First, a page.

I’ve heard a number of people tell me they’re not voting for Salmond, not voting for nationalism, not voting for the SNP.

But riddle me this: the SNP is a one-policy Party and their website (snp.org) refers to only one policy aim: ‘The SNP is a social democratic political party committed to Scottish independence’.

Explain how voting for that one stated policy – Scottish independence – isn’t a vote for the SNP?

It is, to quote Spock, highly illogical.

In his masterpiece ‘The Age of Extremes’, historian Eric Hobsbawm illustrated how in the 20th century, nationalism was the key driver in the forces of liberation and freedom across the globe, as countries threw off colonial shackles.

But in the last 2 decades it has been toxic, a coda for ethnic and tribal strife.

This debate in Scotland has not been characterised by a rich upsurge in democratic discourse, but by widespread cognitive dissonance – in other words, people deliberately ignoring evidence which negates their beliefs and choosing only to listen to voices and data which supports their pre-determined view.

So If we still choose to ignore the intimidation, barely concealed organised hooliganism, lying and most significantly of all the huge weight of economic evidence against separation, including interventions by such trivial figures as the governor of the Bank of England, the leaders of the three largest political parties, every trade union except the Scottish section of the RMT…..even if I ignore all of that, I am left with my own politics.

I’m an internationalist, a republican and a socialist.

Global problems, like poverty, preserving the biosphere, promoting equality and social justice, need to be solved globally.

They require thinking outside lines on maps, and a realisation that exploitation of workers in any part of the world reduces life chances, economic equality and justice for all of us.

Never trust a nationalist - they'll say or do anything

Never trust a nationalist – they’ll say or do anything

Killing the planet’s biosphere, to take just one micro-case, is a problem for all of us and I’ll cite just one hypothetical example: if there’s a nuclear accident at Sellafield, will the fall out stop at Carlisle? Will radioactive material respect Salmond’s brave new frontier?

My own politics leave me open mouthed at others on the Left supporting this nationalist candy floss.

And on that note, I’ll conclude by reminding people about the Transatlantic Trade and Investment Partnership, known as TTIP.

You probably don’t know much about it but don’t be surprised – it has been quite deliberately kept away from the public eye.

TTIP is a backdoor, trans-national stitch up, a classic case of conspiracy made flesh.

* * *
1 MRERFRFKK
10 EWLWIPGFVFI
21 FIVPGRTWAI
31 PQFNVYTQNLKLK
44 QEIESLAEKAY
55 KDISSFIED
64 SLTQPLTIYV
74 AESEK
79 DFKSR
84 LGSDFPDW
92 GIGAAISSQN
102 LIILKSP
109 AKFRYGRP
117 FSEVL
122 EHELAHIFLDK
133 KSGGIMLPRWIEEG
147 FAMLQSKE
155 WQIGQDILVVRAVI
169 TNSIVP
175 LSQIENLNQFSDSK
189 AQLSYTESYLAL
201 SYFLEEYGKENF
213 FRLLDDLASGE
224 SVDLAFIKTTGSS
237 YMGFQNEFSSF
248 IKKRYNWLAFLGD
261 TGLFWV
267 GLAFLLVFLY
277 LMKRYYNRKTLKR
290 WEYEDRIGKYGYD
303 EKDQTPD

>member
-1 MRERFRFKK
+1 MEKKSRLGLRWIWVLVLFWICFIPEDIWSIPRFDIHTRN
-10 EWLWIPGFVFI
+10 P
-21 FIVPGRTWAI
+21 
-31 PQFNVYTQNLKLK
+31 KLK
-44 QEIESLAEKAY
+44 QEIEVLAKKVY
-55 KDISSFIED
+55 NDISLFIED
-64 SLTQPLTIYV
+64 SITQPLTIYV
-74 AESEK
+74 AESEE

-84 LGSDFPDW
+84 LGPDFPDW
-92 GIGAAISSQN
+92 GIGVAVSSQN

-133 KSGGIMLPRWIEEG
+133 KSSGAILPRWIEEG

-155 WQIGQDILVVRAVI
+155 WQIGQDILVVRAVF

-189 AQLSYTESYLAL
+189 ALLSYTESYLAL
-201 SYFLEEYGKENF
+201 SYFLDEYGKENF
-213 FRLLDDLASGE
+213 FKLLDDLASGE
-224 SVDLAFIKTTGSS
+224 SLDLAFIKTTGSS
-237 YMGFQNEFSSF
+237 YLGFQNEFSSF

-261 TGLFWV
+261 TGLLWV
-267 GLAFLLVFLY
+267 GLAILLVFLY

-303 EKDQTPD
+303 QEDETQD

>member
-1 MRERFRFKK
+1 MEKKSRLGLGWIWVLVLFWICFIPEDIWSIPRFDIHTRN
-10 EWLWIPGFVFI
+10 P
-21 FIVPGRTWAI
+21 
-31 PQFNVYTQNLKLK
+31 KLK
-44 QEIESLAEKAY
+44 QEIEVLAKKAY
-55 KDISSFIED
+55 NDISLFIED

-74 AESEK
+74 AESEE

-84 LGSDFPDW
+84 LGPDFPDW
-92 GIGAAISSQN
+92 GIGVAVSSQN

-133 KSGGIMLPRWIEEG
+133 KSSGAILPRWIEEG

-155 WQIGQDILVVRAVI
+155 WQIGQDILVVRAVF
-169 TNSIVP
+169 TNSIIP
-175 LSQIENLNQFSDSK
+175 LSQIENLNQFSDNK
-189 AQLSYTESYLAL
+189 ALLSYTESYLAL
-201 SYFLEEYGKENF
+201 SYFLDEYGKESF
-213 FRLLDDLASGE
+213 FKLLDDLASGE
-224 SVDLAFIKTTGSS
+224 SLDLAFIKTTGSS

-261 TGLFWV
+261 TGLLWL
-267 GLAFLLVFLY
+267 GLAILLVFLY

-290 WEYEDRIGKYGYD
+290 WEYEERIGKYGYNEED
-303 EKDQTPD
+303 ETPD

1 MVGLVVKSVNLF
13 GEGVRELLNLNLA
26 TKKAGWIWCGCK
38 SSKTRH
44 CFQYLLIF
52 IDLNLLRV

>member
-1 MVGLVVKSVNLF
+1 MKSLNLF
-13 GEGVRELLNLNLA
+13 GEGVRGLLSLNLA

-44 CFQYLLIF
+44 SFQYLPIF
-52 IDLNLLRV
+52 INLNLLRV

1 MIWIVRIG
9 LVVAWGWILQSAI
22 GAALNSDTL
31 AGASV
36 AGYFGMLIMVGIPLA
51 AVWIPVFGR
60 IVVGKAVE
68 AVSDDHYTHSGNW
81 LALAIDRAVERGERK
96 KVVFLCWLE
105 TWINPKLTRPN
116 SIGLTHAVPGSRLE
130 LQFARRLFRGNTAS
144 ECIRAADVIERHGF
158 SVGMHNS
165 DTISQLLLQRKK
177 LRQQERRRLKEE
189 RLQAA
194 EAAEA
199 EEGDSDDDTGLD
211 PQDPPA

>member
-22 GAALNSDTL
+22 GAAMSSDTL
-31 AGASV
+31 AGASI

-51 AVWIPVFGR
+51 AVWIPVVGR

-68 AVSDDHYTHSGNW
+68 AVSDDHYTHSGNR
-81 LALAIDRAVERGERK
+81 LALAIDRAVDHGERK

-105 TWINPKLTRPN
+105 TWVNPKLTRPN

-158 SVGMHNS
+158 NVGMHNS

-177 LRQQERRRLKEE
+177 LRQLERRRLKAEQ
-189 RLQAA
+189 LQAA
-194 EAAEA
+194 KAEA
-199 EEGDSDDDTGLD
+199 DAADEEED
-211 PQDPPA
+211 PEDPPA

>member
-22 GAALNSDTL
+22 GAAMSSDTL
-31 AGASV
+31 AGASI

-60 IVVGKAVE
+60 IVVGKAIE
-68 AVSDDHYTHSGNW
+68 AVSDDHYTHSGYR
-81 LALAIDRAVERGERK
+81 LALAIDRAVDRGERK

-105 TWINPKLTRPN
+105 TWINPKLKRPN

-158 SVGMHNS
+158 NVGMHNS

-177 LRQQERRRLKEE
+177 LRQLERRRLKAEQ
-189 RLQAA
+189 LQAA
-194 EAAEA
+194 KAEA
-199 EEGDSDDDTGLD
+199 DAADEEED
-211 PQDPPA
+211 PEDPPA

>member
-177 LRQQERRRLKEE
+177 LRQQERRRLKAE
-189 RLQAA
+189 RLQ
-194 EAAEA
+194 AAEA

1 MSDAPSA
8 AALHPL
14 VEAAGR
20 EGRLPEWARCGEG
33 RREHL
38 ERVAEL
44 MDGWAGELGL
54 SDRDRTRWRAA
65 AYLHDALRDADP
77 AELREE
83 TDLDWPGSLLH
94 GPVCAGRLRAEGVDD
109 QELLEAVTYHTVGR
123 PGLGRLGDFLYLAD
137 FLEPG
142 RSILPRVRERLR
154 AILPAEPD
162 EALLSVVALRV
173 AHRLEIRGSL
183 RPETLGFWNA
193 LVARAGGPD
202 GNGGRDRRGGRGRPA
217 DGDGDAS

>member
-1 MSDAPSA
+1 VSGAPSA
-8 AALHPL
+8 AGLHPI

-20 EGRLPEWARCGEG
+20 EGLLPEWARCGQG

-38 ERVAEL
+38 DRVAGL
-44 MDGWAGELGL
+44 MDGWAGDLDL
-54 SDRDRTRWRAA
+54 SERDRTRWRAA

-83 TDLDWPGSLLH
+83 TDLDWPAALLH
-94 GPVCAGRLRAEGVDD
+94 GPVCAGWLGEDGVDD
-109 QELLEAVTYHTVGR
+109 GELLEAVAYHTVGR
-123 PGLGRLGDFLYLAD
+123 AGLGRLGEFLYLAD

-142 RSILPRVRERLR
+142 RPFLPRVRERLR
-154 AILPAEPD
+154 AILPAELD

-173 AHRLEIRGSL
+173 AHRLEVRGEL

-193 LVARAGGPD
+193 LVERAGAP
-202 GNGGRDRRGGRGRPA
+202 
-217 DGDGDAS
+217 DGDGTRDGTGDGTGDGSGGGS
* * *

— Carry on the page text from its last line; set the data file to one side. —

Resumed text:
In summary, multinational corporations and unelected European Union bureaucrats are currently sat down with their US counterparts deciding what can be defined, carved up and sold off to one another – including our Health Service. It will undermine national sovereignty, democracy and anyone positing an alternative to the neoliberal economic orthodoxy which is wreaking havoc on our societies.

And what does Scotland’s First Minister say about TTIP?

Salmond described it as “especially good news” for Scotland while his deputy, Nicola Sturgeon, describes it as “a reminder of the massive opportunities that European Union membership brings”.

And these 2 clowns are going to open the door to a better future?

Think on.


‘The Big Society’ and how The Establishment operates in 2014

Stephen : July 28, 2014 7:17 pm : Politics

 Oh yes, yes indeed....

Sometimes my inner cynic doesn’t need any encouragement, and recent newpaper stories about The Prime Minister’s Big Society initiative pushed all the right buttons.

You may remember when the fresh faced David Cameron took over the Conservative Party about 8 years ago we heard a huge amount of wishful, dishonest drivel about ‘The Notting Hill’ set. These were supposedly the  new breed, Tory modernisers, the socially liberal small ‘c’ brigade who wanted to steer the Tories away from the far right and back to the centre.

Cameron promised to tackle the image of being the ‘nasty party’ and turn the Conservatives into a moderate, modern, centre-right organisation, much as George W Bush once promised with his ‘compassionate conservatism’ – an oxymoron if ever there was one.

Cameron told us, on entering office, that his vision was for a ‘Big Society’, where charities, volunteers and assorted Neighbourhood Watch type do-gooders would supplant the role of the state in providing support, welfare and safety.


Well, Tories believe state intervention is a ‘bad thing’.

Unless, obviously, you are a failing bank, a City millionaire looking for the taxpayer to subsidise your pension, a speculator who has lost billions of pounds on casino bets against exchange rates or commodity prices, a Director at RBS, a Director at Lloyds, a Director at Northern Rock, Network Rail, Richard Branson………no, that’s when state intervention is a ‘good thing’.